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A misnomer called 'merit'

September 07, 2004 13:11 IST

A few days ago I happened to watch an NDTV news programme featuring Gurcharan Das and Meira Kumar on the issue of private sector job reservations.

While the show's anchor prodded them in different directions, the core of Das' argument boiled down to saying that "merit" should not be compromised.

Mrs Kumar failed to offer any coherent rebuttal to Das' argument. She just kept saying that she was hopeful the private sector would come around and underlined her confidence that reservations were just round the corner.

I believe both parties went off track -- though I may be doing both Das and Kumar an injustice by basing my observations on a TV programme.

TV dialogues do not allow for a cogent presentation of any argument. At any point, dialogues get adjourned mid-sentence either because it's commercial-break time or because the anchor has to put in his two bits to show he is the boss of the show.

I am against job quotas in general, but I am all for affirmative action -- and the two things are not the same.

While job quotas are about pushing people into jobs on the basis of some law, affirmative action is about companies themselves pulling in the right people from the target groups through a far-sighted and effective HR intervention.

The only difference is that the focus of the intervention is on people outside the company.

The end goal of both job quotas and affirmative action may be the same -- to ensure that people from all sections of the population get adequate opportunities for employment and career growth -- but the road to achieving the goal is divergent.

Coming back to the TV show, Gurcharan Das' main argument was that you cannot have quotas because jobs must go on "merit".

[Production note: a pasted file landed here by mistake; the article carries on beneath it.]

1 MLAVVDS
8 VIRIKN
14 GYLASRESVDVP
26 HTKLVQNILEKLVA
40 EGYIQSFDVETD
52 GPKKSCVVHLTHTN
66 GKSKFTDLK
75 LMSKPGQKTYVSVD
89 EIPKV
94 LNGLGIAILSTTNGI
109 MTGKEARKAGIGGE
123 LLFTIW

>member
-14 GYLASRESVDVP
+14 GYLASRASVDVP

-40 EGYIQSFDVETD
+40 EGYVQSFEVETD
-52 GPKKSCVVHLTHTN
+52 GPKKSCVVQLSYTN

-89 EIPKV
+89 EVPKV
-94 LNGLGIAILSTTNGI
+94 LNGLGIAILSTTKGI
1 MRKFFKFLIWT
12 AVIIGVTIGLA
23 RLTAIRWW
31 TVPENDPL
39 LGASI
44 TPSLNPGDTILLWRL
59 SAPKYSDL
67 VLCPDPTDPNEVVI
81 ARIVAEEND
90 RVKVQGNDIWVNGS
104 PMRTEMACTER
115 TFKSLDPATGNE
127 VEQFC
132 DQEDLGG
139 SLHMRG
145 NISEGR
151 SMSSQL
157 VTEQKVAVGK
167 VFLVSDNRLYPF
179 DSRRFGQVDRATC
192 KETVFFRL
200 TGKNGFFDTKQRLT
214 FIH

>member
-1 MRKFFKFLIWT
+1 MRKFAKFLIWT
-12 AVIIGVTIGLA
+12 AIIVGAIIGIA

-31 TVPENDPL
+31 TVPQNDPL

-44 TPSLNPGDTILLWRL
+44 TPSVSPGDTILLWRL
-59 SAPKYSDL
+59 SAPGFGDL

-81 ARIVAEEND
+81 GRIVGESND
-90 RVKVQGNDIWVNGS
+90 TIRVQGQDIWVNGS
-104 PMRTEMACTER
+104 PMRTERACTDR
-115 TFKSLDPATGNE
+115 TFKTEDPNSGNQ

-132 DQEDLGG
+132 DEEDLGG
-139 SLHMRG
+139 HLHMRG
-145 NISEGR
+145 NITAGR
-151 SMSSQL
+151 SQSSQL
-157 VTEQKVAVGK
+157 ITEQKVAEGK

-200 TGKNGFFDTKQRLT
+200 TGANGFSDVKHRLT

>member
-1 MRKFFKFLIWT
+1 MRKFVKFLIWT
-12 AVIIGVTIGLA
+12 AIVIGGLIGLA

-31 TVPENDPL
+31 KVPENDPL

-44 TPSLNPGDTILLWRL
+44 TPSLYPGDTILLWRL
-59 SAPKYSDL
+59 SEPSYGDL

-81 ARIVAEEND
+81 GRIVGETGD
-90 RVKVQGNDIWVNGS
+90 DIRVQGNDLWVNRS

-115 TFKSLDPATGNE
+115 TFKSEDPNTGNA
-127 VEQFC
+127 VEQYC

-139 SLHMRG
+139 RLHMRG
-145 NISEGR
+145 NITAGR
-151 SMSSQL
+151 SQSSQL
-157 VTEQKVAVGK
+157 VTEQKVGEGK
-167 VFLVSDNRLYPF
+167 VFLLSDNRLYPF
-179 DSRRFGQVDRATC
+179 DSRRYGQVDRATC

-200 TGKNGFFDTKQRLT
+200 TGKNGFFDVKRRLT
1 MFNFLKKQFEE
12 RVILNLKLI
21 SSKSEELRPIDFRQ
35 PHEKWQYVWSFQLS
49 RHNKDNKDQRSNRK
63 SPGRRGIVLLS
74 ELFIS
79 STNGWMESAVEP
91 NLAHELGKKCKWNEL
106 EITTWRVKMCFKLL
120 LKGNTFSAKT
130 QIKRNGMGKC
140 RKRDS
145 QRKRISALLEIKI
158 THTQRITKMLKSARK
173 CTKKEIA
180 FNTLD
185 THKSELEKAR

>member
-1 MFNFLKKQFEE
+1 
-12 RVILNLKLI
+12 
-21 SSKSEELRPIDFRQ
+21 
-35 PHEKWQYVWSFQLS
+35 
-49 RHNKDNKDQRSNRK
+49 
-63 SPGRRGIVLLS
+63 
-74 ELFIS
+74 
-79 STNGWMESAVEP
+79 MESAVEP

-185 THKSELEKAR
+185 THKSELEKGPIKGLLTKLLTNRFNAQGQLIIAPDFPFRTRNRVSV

A lot depends on what Das meant by merit. In India, the term has broadly meant scholastic merit -- or people with high marks or high-sounding degrees.

But merit should actually mean something else: Having the right talent, skills and competencies to do a job. Talent is innate, it cannot usually be taught; skills and job-related knowledge can be.

For example, if you are good with people and have the ability to make them comfortable or follow in your footsteps, it is not a skill you learn in school or on a job.

It is part of you as a person. It is a talent. But learning the right words to say to a customer who calls you is job knowledge; it can be taught to anybody with the talent for being friendly with customers.

The point I am coming to is this: skills and knowledge relating to a job can be taught to anybody with the right talent.

And the right talent does not reside only with the people who top the merit lists in board exams or those who get into the Indian Institutes of Technology and Indian Institutes of Management.

Look at the chain of academic achievements and you will find that a high proportion of people who do well at the board exams go on to get into the IITs or various engineering colleges and then into B-schools.

This is not because these people are full of "merit" (that is, having the right talents for managerial jobs) but because they have the financial means and the will to get into these career-enhancing institutions.

Few Dalits can hope to invest so much to compete on equal terms -- if this is the "merit" companies are looking for. They will also fail to achieve their corporate goals if they reduce merit to high IQ or high theoretical knowledge.

On the other hand, real jobs need real talents that are innate -- the skills and training required to improve competencies can be taught by companies willing to invest in people.

A good manager is not a good manager because he got educated at the IIMs, but because he has the talent to manage people -- and himself. In other words, managerial talent is substantially innate, and related to people skills and leadership abilities. No MBA institute can teach these things, though a theoretical grounding may be useful.

If we define "merit" as a mix of innate talents and skills and knowledge that can be imparted in a short while, affirmative action immediately becomes possible.

In a huge population, talent can be found in plenty not only among the upper classes, but also among the disadvantaged sections -- whether they are Dalits, OBCs, Muslims, or women.

All you need to do to tap this wider talent pool is to define the talents needed for higher paying jobs, develop an infrastructure to impart the special skills needed for specific jobs, and choose better from the disadvantaged classes.

Surely, the Narayana Murthys, Azim Premjis, Ambanis, Birlas, and Tatas can spare a few crores every year to invest in affirmative action. So can many others. If they don't think so, they don't deserve to be called India's most forward-looking businessmen.

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R Jagannathan